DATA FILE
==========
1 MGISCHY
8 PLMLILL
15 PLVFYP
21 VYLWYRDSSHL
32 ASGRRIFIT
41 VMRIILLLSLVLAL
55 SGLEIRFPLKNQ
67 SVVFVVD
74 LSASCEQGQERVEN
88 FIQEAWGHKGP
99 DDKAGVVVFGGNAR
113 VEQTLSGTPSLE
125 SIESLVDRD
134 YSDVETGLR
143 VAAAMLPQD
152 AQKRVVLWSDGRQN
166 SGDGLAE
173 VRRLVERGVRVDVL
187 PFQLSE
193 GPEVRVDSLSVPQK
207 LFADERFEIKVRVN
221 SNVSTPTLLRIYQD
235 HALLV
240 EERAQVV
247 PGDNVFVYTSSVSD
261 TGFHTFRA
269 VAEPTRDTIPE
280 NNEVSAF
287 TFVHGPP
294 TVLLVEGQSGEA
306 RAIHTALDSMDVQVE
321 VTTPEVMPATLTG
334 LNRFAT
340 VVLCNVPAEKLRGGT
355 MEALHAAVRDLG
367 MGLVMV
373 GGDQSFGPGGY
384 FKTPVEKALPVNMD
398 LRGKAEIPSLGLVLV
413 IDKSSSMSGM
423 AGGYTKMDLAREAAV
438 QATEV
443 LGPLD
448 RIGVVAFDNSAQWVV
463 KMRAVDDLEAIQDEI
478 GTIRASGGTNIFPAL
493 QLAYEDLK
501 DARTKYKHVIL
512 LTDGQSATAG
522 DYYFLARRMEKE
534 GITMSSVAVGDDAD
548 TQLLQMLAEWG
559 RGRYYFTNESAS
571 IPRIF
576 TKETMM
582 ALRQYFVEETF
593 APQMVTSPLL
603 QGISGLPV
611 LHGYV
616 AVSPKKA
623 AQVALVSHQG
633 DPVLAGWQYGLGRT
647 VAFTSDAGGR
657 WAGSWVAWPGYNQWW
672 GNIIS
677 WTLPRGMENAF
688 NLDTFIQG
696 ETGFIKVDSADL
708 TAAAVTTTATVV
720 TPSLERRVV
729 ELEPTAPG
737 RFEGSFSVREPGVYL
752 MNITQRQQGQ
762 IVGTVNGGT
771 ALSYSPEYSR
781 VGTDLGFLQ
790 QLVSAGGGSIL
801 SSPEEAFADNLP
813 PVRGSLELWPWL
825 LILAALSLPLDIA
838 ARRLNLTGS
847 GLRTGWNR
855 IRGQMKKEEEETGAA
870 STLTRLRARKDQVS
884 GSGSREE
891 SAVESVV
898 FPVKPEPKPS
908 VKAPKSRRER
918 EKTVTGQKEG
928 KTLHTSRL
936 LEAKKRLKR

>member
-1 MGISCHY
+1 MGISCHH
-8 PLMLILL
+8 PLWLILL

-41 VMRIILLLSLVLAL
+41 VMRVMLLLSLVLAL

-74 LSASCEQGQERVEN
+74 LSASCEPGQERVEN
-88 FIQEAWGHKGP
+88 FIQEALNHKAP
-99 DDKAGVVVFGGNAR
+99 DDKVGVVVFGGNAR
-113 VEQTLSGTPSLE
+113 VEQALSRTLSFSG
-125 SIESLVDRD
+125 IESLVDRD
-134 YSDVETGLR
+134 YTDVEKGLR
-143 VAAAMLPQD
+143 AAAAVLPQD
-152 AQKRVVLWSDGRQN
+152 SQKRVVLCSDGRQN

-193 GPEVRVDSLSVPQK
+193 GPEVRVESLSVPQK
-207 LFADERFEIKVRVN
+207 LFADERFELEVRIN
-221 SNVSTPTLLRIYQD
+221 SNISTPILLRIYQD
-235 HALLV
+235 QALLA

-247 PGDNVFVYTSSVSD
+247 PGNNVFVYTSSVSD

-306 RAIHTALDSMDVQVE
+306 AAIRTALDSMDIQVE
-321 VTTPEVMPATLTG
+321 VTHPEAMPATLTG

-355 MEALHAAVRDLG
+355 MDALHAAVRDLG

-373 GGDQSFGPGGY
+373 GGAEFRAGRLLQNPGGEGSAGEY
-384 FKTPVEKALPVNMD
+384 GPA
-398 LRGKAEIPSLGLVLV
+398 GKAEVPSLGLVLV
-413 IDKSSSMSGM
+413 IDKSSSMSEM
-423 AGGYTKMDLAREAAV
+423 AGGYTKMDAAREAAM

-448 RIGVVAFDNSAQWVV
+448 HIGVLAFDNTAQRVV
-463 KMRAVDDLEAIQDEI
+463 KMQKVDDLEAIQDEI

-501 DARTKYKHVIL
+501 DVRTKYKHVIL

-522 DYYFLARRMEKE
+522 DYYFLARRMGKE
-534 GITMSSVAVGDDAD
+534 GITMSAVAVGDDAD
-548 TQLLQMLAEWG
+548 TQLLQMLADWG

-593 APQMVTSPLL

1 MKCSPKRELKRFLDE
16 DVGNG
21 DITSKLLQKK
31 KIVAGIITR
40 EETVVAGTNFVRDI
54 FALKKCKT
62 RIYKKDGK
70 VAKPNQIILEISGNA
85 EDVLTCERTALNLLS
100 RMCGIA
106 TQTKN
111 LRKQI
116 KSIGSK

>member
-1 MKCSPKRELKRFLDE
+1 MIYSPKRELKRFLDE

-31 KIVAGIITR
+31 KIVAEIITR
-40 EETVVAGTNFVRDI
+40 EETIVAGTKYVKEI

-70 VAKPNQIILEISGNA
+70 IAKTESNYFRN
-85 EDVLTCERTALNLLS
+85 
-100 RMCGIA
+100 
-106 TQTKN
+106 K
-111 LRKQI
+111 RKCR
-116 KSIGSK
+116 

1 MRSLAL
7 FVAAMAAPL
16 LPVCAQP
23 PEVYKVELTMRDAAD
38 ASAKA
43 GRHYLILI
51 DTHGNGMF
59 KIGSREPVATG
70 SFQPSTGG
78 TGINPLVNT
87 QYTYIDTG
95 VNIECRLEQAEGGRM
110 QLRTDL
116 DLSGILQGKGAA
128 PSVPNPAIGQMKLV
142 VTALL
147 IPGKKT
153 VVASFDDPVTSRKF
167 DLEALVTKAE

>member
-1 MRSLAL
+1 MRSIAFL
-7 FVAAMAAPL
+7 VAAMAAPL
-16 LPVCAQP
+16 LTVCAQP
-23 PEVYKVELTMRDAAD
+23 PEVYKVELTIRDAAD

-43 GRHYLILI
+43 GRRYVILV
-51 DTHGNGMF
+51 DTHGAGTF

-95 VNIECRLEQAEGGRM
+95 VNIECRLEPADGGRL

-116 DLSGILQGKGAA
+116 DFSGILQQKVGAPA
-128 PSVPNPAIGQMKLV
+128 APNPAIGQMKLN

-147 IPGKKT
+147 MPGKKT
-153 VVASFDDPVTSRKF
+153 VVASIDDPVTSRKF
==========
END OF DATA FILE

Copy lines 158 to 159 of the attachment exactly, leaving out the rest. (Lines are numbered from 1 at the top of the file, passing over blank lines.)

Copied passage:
40 EETVVAGTNFVRDI
54 FALKKCKT